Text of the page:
NFU President Minette Batters has told Cornish farmers that future UK agricultural policy must have active farmers at its heart and be committed to food production.
Speaking to a packed meeting attended by nearly 150 farmers at Nancarrow Farm near Truro, Mrs Batters said that the next few months would be ‘crucial’ for British farmers as October 31 drew nearer, the date by which both Jeremy Hunt and Boris Johnson, the candidates to be the next Prime Minister, had pledged Brexit would happen.
“There’s a massive leadership role for us in shaping a future that will see the biggest seismic change since 1947, our role is critical,” she said.
“A no-deal Brexit will be catastrophic for the agricultural industry. I am sometimes told I should be more optimistic and say things will be alright, but everything I have learned over the last couple of years leads me to believe it would be disastrous for our industry and I have responsibility to be honest about that.”
Mrs Batters told the meeting, which was sponsored by Savills, PKF Francis Clark and Stephens Scown LLP, that her concerns about ‘no deal’ were based around Brexit being seen as an opportunity to import cheap food produced to animal welfare standards that would be illegal in the UK, and the imposition of export tariffs which would potentially decimate overseas markets.
But she said that if the UK left the EU in an orderly fashion, there was the opportunity to create a robust and resilient future for the industry.
“There are huge challenges across all sectors and there is what I call the need to ‘smash some glass’, as we have a commitment from Government that they will take a step back from direct support and instead focus on public monies for public goods, and the market can get on and do its job.”
“Future agricultural policy has to have food at its heart, be committed to active farmers, be committed to food production. It must not permit imports of food produced to standards that would be illegal if the food was produced in this country, and thirdly we must have a long-term multi-annual budget as we will be competing with other priorities like the police and the NHS.”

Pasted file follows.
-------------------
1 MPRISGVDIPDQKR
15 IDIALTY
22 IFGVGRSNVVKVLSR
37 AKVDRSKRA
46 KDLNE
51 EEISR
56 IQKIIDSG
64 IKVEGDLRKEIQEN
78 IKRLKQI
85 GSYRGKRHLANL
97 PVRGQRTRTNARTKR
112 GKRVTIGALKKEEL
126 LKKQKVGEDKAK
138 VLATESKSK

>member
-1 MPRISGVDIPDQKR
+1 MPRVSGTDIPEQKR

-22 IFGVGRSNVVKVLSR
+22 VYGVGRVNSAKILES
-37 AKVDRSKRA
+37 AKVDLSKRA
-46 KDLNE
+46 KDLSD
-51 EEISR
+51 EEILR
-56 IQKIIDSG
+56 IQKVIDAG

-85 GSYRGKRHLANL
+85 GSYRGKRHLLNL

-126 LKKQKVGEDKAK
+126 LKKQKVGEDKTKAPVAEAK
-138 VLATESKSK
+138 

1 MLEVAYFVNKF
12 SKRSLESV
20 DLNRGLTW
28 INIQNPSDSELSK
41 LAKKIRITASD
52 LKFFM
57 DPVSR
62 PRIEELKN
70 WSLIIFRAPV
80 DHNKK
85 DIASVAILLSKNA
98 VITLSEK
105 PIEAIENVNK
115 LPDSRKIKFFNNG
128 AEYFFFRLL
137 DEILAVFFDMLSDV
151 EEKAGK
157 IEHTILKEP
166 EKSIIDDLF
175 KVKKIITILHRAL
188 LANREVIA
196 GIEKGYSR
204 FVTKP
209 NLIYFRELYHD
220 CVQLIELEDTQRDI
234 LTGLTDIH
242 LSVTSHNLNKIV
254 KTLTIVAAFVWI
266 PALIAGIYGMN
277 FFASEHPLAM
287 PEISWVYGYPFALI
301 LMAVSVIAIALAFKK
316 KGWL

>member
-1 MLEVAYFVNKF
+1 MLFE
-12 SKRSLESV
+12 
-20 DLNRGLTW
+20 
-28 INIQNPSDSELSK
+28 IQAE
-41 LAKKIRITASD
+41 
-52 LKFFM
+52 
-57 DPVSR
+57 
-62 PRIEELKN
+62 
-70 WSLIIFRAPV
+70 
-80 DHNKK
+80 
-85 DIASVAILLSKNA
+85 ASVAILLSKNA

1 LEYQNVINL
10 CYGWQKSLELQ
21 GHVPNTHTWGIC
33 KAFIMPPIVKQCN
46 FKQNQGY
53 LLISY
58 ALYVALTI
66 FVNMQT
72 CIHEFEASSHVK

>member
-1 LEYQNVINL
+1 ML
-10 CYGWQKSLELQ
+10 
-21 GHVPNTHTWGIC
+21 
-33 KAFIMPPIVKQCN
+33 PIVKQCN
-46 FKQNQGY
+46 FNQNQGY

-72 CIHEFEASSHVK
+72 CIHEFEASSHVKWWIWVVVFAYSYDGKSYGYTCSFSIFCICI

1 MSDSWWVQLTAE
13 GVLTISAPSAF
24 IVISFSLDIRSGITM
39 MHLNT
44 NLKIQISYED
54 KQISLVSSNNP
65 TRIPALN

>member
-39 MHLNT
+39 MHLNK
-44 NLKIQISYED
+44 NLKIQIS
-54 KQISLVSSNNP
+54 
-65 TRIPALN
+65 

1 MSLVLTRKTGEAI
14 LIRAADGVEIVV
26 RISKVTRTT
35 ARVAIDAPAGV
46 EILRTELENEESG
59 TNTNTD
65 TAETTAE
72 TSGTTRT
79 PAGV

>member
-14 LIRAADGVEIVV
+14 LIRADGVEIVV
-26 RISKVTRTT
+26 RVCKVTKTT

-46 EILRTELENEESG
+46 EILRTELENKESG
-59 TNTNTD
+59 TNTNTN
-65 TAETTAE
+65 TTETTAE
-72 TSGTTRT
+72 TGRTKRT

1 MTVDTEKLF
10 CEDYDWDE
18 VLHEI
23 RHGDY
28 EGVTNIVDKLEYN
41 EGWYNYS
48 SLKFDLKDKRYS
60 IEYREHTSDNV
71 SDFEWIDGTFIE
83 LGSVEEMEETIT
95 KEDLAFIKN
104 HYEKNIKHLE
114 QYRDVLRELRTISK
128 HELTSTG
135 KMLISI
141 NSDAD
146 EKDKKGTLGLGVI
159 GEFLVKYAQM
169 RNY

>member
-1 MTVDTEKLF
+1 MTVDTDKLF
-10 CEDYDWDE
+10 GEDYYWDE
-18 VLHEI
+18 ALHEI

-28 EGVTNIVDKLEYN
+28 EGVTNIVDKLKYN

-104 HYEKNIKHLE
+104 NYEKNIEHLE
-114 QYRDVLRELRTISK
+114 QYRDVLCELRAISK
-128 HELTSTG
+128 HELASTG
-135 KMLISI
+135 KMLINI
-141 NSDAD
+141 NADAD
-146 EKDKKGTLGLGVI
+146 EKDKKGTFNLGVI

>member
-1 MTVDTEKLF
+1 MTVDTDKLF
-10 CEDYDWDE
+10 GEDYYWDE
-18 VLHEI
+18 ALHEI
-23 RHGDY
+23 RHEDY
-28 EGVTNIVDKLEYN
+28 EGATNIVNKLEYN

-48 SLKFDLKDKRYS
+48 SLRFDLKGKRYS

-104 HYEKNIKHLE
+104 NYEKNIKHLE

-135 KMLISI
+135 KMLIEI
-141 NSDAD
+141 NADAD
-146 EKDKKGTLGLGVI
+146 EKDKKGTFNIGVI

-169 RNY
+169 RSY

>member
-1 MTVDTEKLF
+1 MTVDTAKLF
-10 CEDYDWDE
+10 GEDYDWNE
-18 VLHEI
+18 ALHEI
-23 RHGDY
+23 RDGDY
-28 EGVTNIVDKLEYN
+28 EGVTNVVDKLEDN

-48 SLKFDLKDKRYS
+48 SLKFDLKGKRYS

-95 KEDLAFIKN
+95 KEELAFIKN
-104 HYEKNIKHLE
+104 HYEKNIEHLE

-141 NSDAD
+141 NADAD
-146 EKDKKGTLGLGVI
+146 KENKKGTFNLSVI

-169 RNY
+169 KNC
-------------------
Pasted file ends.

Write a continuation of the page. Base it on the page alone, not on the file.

Minette also talked about agriculture’s ambition to be ‘net zero’ for carbon emissions by 2040.
“Climate change is the challenge of our times and we are part of the solution, the only industry which is both a source of carbon and a sink. The future has to be about building a sustainable industry,” she said.
Following her speech, Mrs Batters was joined by Gareth Rowe, head of Savills rural professional team in Truro, Brian Harvey, partner and head of agriculture at PKF Francis Clark, and Phil Reed, partner and head of rural services at Stephens Scown for a question and answer session umpired by Cornwall NFU chairman Jon Perry.
The panel fielded questions on issues including climate change, the availability of seasonal labour and commodity prices before the attendees enjoyed some supper.
Gareth Rowe said: “From labour shortages to TB and from net environmental gain to tenancy reform, Minette Batters captivated the audience. With a mastery of her brief and a clear vision of the way forward, Minette is an inspirational leader of farmers and growers. Savills is delighted to support the NFU president’s visit to Cornwall and to have taken part in a lively Q & A discussion with the farming audience”
Brian Harvey said: “It is always a privilege to listen to Minette. When she speaks people listen, and hopefully this will also apply to the new PM! She is so passionate about the industry and representing NFU members, just what is needed to represent the farming sector in what will no doubt be challenging times in the months ahead”.
Phil Reed said: “Minette’s ‘state of the nation’ address spelt out to Cornish farmers that there is clearly a lot for UK farming to prepare for and to adapt to, but at a local level the industry can and should start to prepare for change”.
Mark Pilcher, a farmer from Zennor who attended the meeting, said: “It is good that we have someone of her statesmanship and stature defending our little corner that is farming. We face a time of total uncertainty, a perfect storm if you like, and thankfully we have an eloquent yet hard lady at our helm. To be honest, I could have listened to her all night.”